You have already read in mathematics in Class X about the methods of central tendency (mean, median, and mode), methods of variability (range, quartile deviation, standard deviation), co-efficients of correlation, and so forth. These and some other advanced statistical methods enable a researcher to make inferences and to give meaning to the data. Qualitative Method Human experiences are very complex. This complexity is lost when one elicits information Activity 2. 5 Identify the most appropriate method of enquiry for the following research problems. Does noise influence the problem solving ability of the people? • Should there be a dress code for college students? • Studying the attitude of students, teachers, and parents towards homework. • Studying the behaviour of a student in a playgroup and in a classroom. • Tracing the major life events of your favourite leader. • Assessing the anxiety level of Class XI students of your school. ANALYSIS OF DATA In the earlier section, we discussed different methods for collecting information. After data are collected, the next job of the researcher is to draw conclusions.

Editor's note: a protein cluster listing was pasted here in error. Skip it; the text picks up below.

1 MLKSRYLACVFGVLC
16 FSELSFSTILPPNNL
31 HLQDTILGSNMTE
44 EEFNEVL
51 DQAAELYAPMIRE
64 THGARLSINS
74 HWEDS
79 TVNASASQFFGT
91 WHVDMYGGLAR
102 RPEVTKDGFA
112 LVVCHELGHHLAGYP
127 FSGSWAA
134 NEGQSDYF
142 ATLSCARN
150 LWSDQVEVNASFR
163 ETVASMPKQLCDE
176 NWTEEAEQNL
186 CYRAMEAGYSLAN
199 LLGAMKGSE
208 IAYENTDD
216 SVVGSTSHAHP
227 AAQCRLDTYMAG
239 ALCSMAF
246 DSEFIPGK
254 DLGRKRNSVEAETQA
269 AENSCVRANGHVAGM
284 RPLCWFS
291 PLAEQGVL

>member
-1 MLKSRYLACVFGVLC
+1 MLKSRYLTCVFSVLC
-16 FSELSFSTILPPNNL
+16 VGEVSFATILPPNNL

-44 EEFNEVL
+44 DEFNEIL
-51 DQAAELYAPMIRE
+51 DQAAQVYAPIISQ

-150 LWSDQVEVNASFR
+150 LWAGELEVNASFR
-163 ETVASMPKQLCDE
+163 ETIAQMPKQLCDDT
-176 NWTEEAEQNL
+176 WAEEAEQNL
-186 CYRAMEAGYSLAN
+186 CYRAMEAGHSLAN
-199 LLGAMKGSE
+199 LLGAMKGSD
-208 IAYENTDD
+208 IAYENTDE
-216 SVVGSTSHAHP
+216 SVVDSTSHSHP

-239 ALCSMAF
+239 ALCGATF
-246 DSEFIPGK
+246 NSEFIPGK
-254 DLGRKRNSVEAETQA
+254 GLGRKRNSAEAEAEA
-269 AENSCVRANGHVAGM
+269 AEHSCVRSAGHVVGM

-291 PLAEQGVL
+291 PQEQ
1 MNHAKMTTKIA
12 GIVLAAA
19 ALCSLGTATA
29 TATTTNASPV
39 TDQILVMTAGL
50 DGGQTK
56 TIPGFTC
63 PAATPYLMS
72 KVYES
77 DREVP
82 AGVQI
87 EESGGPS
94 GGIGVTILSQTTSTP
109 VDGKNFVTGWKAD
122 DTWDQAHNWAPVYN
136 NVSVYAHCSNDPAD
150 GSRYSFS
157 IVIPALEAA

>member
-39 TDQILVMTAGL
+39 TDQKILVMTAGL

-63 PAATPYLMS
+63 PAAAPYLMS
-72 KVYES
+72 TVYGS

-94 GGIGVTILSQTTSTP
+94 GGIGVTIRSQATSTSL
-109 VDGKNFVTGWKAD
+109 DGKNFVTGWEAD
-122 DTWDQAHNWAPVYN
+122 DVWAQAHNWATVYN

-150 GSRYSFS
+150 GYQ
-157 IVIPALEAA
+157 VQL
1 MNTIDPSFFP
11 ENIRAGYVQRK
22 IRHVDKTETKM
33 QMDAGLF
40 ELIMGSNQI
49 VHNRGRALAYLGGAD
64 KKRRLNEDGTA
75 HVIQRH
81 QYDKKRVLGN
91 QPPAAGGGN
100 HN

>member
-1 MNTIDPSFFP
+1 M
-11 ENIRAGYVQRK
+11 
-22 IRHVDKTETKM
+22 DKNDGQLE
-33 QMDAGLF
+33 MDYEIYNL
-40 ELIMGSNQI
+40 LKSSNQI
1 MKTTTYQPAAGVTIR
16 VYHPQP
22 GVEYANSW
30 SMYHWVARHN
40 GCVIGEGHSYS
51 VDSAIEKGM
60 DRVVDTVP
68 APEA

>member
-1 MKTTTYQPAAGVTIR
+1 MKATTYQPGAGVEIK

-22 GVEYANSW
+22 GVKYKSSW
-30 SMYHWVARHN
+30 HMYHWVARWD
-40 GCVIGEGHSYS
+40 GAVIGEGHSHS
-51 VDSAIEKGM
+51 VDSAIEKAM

This requires analysis of 38 Psychology from a respondent on the basis of a question. If you want to know how a mother feels about the loss of her child, you will need to hear her story to understand how her experience is organised and what meaning she has given to her suffering. Any attempt at its quantification will not enable you to get at the principles of organising such experiences. Psychologists have developed various qualitative methods to analyse such data. One of them is Narrative Analysis. Also data are not always available in the form of scores.